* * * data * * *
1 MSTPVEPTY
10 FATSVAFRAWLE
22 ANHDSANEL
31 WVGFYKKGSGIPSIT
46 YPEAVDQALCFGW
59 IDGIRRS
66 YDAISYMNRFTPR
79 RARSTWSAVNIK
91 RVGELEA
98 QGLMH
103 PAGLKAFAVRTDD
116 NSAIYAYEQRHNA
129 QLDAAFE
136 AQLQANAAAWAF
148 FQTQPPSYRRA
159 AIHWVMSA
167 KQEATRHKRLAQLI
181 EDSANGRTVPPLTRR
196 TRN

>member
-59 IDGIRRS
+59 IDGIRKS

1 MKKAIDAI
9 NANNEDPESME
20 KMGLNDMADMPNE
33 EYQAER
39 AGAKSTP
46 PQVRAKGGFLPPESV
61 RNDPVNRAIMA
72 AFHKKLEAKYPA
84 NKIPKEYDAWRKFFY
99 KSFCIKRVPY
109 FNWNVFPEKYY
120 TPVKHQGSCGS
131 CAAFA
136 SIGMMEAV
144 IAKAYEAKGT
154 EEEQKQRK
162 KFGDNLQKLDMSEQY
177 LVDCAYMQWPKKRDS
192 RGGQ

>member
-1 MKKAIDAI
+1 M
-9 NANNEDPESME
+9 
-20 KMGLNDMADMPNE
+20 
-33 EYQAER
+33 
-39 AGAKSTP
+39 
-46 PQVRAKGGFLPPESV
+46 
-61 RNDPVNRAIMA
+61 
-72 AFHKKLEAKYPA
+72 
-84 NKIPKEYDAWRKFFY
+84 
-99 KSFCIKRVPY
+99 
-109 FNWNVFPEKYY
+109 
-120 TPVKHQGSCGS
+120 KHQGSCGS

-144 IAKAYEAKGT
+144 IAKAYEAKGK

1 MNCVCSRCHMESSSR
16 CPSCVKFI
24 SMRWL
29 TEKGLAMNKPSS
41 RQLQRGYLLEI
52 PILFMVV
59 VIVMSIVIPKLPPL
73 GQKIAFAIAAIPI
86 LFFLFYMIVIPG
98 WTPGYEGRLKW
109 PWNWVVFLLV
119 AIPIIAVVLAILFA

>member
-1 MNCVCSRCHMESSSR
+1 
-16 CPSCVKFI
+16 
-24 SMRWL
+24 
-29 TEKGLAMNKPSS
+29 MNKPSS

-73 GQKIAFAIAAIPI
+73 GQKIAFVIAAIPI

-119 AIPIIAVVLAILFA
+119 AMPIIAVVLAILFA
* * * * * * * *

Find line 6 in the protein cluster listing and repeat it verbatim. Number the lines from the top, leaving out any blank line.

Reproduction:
59 IDGIRRS